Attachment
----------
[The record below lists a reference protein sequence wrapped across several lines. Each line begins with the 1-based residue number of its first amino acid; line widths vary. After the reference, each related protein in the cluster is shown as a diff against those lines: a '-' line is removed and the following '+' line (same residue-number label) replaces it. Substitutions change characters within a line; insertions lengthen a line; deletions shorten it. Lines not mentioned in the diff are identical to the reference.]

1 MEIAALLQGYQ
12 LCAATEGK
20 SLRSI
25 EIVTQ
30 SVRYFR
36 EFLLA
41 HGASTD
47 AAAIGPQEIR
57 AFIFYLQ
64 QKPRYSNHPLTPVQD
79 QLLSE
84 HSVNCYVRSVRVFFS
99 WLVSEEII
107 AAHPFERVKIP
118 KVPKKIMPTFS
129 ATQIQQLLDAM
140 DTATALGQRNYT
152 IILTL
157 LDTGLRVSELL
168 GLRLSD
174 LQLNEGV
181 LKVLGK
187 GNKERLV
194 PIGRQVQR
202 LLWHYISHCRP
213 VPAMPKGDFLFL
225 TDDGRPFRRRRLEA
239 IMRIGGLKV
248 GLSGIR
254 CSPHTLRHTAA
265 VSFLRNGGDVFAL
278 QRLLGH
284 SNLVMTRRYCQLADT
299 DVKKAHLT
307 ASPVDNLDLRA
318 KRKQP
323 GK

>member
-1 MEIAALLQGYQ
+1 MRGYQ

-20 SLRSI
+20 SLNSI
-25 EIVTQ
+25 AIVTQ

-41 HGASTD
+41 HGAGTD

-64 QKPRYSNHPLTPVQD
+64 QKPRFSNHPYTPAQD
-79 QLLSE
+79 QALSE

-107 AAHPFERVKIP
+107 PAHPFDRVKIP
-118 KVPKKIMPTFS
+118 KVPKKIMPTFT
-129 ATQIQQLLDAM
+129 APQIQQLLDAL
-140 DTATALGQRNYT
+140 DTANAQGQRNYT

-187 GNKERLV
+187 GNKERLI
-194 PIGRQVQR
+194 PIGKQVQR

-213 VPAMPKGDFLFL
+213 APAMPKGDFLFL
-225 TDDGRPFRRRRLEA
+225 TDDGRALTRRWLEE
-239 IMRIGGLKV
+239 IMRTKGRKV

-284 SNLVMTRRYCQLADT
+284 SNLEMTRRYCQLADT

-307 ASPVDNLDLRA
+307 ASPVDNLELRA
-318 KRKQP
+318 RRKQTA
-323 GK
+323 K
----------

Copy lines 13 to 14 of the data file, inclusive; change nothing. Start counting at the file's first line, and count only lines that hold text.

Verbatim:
84 HSVNCYVRSVRVFFS
99 WLVSEEII